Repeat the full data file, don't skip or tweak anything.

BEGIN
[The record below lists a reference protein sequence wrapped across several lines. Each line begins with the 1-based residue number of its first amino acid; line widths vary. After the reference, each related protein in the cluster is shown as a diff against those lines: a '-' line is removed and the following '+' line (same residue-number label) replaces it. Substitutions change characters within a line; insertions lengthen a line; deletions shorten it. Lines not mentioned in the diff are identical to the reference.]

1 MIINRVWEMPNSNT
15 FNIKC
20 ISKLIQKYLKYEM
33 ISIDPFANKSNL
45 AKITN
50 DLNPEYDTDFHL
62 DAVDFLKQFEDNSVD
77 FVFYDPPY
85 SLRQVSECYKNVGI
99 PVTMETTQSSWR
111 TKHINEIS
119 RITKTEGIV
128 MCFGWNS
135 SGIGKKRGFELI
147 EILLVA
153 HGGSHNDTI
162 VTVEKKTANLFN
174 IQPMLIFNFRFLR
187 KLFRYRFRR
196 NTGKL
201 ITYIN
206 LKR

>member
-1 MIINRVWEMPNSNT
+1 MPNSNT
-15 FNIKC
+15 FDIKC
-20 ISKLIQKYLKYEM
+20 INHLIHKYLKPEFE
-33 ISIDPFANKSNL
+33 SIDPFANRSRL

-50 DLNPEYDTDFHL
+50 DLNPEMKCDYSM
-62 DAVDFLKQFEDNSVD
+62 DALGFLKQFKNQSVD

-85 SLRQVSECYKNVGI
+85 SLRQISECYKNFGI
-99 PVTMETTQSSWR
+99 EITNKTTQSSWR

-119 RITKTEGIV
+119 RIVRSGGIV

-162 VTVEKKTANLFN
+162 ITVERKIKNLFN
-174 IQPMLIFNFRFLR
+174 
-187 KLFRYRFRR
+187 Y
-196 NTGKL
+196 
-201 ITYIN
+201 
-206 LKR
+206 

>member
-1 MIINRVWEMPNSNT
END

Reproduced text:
[The record below lists a reference protein sequence wrapped across several lines. Each line begins with the 1-based residue number of its first amino acid; line widths vary. After the reference, each related protein in the cluster is shown as a diff against those lines: a '-' line is removed and the following '+' line (same residue-number label) replaces it. Substitutions change characters within a line; insertions lengthen a line; deletions shorten it. Lines not mentioned in the diff are identical to the reference.]

1 MIINRVWEMPNSNT
15 FNIKC
20 ISKLIQKYLKYEM
33 ISIDPFANKSNL
45 AKITN
50 DLNPEYDTDFHL
62 DAVDFLKQFEDNSVD
77 FVFYDPPY
85 SLRQVSECYKNVGI
99 PVTMETTQSSWR
111 TKHINEIS
119 RITKTEGIV
128 MCFGWNS
135 SGIGKKRGFELI
147 EILLVA
153 HGGSHNDTI
162 VTVEKKTANLFN
174 IQPMLIFNFRFLR
187 KLFRYRFRR
196 NTGKL
201 ITYIN
206 LKR

>member
-1 MIINRVWEMPNSNT
+1 MPNSNT
-15 FNIKC
+15 FDIKC
-20 ISKLIQKYLKYEM
+20 INHLIHKYLKPEFE
-33 ISIDPFANKSNL
+33 SIDPFANRSRL

-50 DLNPEYDTDFHL
+50 DLNPEMKCDYSM
-62 DAVDFLKQFEDNSVD
+62 DALGFLKQFKNQSVD

-85 SLRQVSECYKNVGI
+85 SLRQISECYKNFGI
-99 PVTMETTQSSWR
+99 EITNKTTQSSWR

-119 RITKTEGIV
+119 RIVRSGGIV

-162 VTVEKKTANLFN
+162 ITVERKIKNLFN
-174 IQPMLIFNFRFLR
+174 
-187 KLFRYRFRR
+187 Y
-196 NTGKL
+196 
-201 ITYIN
+201 
-206 LKR
+206 

>member
-1 MIINRVWEMPNSNT